When generating a 4096 bit RSA key pair, do both the private and the public key always have exactly 4096 bits, thus do not start with a 0 in binary representation?


As a preliminary, in RSA the public key is the pair (N, e) and the private key is d. Like it has been stated, the bit size of the modulus N is what the 4096 refers to. N only makes up part of the public key, along with e. There is no requirement for what bit size e is. The only requirement for secure encryption in RSA is that exponentiating the message m to the eth power "wraps the modulus", i.e. m^e > N. So in practice values of e as small as 3 (2 bits) have been used. The most common current value for e is 65537 (17 bits) in fact most SSL certs that you see have this value e.g. google.com

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The bit size of d, the private key, is not set and can vary greatly as it is simply the multiplicative inverse of e in the group phi(N) where phi is the totient function. In most cases it will be much smaller than 4096 bits.

  • Your last statement claiming that in most cases d will be much smaller than 4096 bits is incorrect. d will be approximately uniformly distributed over the range from 1 to φ(n), and φ(n) is not much smaller than n. So on average d will be close to n/2, which means if n is 4096 bits d will be around 4095 bits. – kasperd Nov 1 '15 at 11:05

4096 refers to the modulus of n. The public key and the private key should be of "similar" bit length in order to provide the intended security. Choosing a significantly smaller value for either p or q allows for the factorization of n(i.e. through brute forcing) and can thus be used to retrieve the secret key.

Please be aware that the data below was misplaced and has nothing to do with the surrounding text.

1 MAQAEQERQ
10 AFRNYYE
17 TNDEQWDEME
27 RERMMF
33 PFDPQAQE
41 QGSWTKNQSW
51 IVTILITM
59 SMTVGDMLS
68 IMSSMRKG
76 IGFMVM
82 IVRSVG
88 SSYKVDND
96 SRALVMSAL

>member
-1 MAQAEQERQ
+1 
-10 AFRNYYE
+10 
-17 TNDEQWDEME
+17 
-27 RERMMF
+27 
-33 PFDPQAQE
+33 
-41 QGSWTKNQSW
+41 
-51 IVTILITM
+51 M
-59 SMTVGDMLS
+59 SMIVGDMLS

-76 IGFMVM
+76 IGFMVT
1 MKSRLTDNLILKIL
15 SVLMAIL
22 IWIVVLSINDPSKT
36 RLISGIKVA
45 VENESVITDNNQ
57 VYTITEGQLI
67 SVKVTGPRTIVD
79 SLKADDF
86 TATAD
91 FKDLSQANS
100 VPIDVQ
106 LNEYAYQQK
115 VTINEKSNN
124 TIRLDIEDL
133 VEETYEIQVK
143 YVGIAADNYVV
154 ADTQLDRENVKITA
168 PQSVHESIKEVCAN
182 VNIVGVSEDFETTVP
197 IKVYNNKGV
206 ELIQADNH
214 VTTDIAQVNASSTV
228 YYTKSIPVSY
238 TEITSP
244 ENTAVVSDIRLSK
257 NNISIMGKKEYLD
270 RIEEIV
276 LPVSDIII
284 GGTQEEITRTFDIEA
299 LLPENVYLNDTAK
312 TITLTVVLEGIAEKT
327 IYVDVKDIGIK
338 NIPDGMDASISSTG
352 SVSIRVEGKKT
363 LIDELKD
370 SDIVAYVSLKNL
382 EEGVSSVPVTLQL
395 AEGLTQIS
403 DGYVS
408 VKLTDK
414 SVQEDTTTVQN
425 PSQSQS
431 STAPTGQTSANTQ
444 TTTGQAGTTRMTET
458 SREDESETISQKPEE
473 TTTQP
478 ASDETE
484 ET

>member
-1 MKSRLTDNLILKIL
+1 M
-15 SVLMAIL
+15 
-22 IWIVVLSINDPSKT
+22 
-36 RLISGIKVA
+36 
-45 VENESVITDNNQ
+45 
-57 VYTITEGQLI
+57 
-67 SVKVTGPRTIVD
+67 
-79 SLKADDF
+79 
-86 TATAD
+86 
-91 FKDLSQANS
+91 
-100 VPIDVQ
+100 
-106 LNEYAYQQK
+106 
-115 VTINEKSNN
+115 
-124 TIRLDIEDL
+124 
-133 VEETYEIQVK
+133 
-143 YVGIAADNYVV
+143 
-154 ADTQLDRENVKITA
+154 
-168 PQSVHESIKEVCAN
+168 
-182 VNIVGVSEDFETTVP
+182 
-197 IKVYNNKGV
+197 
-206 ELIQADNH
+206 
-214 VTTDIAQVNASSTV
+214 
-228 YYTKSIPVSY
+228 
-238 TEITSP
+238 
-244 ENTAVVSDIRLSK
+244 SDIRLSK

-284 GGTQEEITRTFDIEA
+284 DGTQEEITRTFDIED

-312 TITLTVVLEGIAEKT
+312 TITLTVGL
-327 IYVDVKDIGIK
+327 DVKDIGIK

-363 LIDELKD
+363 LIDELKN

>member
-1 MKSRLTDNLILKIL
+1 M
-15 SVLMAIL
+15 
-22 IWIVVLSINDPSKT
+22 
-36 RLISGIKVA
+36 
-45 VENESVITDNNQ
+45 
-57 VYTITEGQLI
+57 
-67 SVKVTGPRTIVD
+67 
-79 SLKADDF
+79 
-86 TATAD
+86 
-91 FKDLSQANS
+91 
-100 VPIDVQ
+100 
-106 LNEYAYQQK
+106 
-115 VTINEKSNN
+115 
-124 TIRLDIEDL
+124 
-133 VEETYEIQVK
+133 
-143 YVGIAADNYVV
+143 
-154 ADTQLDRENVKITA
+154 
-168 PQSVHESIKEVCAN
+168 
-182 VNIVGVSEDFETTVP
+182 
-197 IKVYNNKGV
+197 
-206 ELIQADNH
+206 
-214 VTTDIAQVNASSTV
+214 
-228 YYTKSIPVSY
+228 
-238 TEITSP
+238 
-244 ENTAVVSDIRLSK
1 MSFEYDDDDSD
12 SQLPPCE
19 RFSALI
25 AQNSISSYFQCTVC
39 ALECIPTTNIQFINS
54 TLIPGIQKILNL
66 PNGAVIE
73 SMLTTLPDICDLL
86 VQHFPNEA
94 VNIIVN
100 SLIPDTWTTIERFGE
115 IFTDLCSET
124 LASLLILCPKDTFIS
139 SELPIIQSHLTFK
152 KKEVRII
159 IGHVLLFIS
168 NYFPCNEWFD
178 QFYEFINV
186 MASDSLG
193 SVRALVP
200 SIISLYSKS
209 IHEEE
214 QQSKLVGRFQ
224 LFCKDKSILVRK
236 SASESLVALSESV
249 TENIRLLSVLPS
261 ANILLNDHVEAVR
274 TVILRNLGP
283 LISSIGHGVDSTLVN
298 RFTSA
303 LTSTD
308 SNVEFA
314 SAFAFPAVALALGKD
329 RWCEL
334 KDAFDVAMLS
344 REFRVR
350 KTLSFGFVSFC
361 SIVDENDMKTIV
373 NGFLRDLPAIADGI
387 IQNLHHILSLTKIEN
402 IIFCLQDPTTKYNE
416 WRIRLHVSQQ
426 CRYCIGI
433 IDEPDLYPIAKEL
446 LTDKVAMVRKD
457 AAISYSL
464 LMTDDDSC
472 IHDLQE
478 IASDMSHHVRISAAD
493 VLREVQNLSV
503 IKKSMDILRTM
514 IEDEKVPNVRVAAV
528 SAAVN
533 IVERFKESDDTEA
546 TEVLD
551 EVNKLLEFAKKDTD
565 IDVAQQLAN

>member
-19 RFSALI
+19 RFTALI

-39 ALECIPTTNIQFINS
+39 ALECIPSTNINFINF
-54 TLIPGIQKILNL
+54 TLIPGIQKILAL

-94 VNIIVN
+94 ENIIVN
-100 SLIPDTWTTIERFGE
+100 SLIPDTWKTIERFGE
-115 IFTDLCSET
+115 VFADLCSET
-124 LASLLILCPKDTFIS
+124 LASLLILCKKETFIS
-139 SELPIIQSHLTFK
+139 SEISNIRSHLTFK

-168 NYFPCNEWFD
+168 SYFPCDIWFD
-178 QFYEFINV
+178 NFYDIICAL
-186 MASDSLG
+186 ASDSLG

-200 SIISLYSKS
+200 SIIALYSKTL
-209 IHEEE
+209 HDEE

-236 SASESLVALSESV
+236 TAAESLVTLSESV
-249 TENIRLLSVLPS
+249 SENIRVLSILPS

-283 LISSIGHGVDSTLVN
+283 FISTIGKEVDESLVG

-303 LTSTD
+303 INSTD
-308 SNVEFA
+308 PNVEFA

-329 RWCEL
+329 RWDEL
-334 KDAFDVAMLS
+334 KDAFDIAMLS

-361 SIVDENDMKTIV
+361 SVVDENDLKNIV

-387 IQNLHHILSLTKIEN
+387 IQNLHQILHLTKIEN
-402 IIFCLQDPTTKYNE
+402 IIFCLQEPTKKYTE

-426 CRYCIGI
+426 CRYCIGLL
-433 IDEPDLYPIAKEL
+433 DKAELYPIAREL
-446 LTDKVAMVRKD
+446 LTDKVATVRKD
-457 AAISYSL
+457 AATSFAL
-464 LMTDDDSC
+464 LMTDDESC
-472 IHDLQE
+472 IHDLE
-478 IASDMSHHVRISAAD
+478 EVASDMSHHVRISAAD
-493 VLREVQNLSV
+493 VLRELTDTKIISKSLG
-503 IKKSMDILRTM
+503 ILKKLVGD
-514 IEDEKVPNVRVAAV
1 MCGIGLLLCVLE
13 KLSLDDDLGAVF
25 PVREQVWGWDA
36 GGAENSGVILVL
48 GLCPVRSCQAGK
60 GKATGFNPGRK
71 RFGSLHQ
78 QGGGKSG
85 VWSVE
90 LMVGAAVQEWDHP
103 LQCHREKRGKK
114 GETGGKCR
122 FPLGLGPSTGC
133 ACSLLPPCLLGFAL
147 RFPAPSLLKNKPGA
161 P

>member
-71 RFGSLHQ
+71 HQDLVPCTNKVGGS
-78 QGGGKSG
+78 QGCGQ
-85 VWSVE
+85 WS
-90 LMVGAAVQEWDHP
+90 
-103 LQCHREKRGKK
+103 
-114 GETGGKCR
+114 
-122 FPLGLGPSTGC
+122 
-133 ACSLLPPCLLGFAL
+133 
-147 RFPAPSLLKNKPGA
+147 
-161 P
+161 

Consequently, it is necessary for both parameters to have the mentioned length.


Expect Zeros to occur in the MSB or LSB of the BigInteger. (either end of the binary output)

I've written RSA code in C# and had to account for a leading zero in BouncyCastle BigInteger and .NET Big Integer. What is interesting about the two libraries is that one is Big Endian, the other Little Endian.

  • Lamonte - if you want to know about the leading zero probability, that would likely be better served over on Crypto Stack Exchange – Rory Alsop Jul 19 '15 at 17:35
  • @RoryAlsop Will ask there ;) – goodguys_activate Jul 19 '15 at 18:05
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    Cool. Our typical rule of thumb is that if it is the maths or theory then Crypto should have it. Implementation is on topic here. – Rory Alsop Jul 19 '15 at 18:07
  • Found it, the leading zero occurs 1/256 times crypto.stackexchange.com/a/26648/371 – goodguys_activate Jul 19 '15 at 18:08

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